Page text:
ALBANY, N.Y. (NEWS10) — There’s been another freeze on the recreational cannabis industry in New York State. A judge reversing his ruling from Friday that would’ve allowed more than two dozen licensees to continue the process of opening up shop, despite an injunction that has the program on pause.
State Supreme Court Justice Kevin Bryant has decided the freeze on New York State’s retail cannabis program will remain in place for all, while the lawsuit by veterans alleging they were cast aside by regulators during the license awarding process continues to play out.
“I think the overall sentiment that’s been going on through New York State cannabis is frustration at this point,” said Ryan McCall, attorney at Tully Rinckey PLLC, “and this is just another setback.”
This setback comes after 30 licensees thought there were signs of progress Friday when judge Bryant ruled the injunction would be lifted for them. The attorneys for the veterans who filed the lawsuit objected, arguing not all 30 applicants have met all the licensing requirements. The court gave the Office of Cannabis Management a chance to respond, and the judge was not satisfied, writing that OCM’s First Deputy Director did “not provide the clarity that is necessary for this court to determine whether-or-not a particular licensee should be exempt.”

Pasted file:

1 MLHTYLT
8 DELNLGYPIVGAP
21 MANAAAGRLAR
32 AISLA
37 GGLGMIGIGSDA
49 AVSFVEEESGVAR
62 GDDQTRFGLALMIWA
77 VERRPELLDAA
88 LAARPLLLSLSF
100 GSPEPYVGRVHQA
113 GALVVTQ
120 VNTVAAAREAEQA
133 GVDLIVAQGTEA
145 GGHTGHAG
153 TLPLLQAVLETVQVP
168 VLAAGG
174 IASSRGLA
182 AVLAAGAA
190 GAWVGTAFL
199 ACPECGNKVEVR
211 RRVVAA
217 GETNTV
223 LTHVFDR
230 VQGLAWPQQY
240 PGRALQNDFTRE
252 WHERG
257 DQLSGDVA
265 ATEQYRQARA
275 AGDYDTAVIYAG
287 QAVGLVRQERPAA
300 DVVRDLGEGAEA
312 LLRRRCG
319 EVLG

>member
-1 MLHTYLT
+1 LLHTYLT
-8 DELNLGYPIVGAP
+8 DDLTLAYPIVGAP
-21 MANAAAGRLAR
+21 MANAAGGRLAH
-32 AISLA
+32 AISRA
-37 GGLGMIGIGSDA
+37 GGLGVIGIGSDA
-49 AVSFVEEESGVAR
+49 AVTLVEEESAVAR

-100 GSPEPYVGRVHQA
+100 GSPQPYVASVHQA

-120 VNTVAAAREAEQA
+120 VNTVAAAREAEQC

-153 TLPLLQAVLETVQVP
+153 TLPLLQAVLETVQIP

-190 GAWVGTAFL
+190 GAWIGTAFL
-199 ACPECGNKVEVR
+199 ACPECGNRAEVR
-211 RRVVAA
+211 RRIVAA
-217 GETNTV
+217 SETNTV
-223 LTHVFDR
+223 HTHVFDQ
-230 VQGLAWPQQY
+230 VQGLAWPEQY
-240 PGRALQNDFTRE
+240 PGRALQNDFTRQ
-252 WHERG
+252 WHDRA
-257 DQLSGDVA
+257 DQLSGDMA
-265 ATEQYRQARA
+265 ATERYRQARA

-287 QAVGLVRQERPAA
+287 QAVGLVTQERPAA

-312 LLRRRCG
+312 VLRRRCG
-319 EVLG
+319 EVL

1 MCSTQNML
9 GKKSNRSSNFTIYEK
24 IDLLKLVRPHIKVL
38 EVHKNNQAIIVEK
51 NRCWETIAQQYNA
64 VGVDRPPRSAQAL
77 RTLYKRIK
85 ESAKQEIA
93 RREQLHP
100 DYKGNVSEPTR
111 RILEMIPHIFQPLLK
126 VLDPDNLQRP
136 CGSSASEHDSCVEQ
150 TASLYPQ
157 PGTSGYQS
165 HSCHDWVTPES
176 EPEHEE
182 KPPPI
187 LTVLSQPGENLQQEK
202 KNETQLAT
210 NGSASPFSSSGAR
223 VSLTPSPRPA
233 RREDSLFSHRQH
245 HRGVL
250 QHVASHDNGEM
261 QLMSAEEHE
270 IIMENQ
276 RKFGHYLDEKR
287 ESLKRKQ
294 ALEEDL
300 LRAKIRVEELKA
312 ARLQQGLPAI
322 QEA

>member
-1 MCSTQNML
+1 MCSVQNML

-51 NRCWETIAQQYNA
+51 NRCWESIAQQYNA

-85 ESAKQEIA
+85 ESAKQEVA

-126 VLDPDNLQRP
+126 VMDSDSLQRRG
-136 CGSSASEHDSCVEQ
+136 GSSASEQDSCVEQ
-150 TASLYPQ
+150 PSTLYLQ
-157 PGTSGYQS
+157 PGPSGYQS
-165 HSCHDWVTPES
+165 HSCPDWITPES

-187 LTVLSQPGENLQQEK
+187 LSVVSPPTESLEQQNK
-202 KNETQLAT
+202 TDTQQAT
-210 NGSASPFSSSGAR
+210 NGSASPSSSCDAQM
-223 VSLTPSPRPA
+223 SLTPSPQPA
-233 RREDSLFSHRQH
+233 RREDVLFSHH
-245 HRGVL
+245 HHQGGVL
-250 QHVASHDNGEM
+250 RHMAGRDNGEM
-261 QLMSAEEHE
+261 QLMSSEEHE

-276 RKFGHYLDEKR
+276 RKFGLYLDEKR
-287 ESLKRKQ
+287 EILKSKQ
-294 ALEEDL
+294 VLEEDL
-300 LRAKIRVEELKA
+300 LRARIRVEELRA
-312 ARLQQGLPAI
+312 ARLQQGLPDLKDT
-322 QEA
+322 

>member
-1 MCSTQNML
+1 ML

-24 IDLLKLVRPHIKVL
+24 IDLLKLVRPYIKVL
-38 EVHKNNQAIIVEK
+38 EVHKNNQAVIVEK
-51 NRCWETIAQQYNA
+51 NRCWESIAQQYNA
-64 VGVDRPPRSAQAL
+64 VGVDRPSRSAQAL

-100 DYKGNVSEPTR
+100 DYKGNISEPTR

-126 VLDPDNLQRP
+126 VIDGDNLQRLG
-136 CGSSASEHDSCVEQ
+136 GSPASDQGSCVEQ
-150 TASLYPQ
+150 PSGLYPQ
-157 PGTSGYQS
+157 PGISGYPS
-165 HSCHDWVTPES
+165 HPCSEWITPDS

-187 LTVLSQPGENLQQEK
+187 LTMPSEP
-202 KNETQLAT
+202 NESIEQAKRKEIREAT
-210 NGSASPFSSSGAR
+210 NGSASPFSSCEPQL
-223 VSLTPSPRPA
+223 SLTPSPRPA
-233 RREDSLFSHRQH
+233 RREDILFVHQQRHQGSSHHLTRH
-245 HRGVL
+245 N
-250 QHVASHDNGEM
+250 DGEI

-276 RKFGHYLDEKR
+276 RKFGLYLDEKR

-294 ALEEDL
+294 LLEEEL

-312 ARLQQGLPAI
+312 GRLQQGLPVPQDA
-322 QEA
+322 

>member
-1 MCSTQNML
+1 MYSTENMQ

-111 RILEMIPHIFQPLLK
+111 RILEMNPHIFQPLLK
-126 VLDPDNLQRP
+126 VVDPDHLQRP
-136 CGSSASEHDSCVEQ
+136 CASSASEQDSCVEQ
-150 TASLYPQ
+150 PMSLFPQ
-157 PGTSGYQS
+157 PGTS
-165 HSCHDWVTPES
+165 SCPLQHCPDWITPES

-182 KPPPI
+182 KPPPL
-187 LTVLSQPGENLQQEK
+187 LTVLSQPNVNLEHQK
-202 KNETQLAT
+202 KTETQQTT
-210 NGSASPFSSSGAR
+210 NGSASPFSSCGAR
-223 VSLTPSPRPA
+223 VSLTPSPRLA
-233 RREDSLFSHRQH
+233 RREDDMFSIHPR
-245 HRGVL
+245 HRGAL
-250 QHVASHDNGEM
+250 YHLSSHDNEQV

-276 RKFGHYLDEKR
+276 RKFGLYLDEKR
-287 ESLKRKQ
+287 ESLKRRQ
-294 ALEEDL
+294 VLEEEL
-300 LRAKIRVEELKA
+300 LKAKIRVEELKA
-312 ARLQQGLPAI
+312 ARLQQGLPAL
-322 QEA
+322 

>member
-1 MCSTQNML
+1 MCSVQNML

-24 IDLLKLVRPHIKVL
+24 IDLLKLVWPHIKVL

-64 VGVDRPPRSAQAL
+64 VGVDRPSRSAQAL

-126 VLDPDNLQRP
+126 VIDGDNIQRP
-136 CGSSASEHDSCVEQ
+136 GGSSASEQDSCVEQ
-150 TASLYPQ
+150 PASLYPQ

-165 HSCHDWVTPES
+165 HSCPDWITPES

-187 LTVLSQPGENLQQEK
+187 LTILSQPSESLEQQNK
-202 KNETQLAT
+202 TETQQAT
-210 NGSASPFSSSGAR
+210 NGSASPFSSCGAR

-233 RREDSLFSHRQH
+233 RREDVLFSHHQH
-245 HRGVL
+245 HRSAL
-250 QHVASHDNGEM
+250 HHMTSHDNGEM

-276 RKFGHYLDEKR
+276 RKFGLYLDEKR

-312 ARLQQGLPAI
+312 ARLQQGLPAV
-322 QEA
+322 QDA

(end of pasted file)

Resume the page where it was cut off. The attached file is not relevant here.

“He had effectively seen that, no, in fact all of these licensees had not substantially complied with or were all that close to opening. So at that time he said, why is this being effectively represented to me in this manner? And he reversed his original ruling saying, now, everybody’s frozen,” McCall explained.
Judge Bryant also directed OCM to re-submit its list of licensees who meet the requirements, so the court can address each on a case-by-case basis.
This ruling is impacting two brothers trying to open their retail cannabis shop in Amsterdam. Anthony and Thomas Marcellino’s process was paused by the injunction, but say they were told by OCM that they would be on the list of 30 licensees being allowed to move forward. They say with a lot on the line, and their life savings poured into this venture, they were hopeful about taking the next steps before this latest freeze.
“We started to proceed. I signed contracts for different services that the business would need, and then a day later was informed that OCM was going to wait to proceed until the order from the court came down. When the order came down a day or two later, it was not favorable for us or OCM,” Anthony, the Owner and Chief Operator at Amsterdam Cannabis said, “so we’re back in this limbo area where we don’t know what to do or what’s going to happen going forward.”
Marcellino said he’s now focused on informing OCM about how far along in the process he is with his business, and what he’s spent so far, in hopes this will be resolved soon and he can continue working toward opening.
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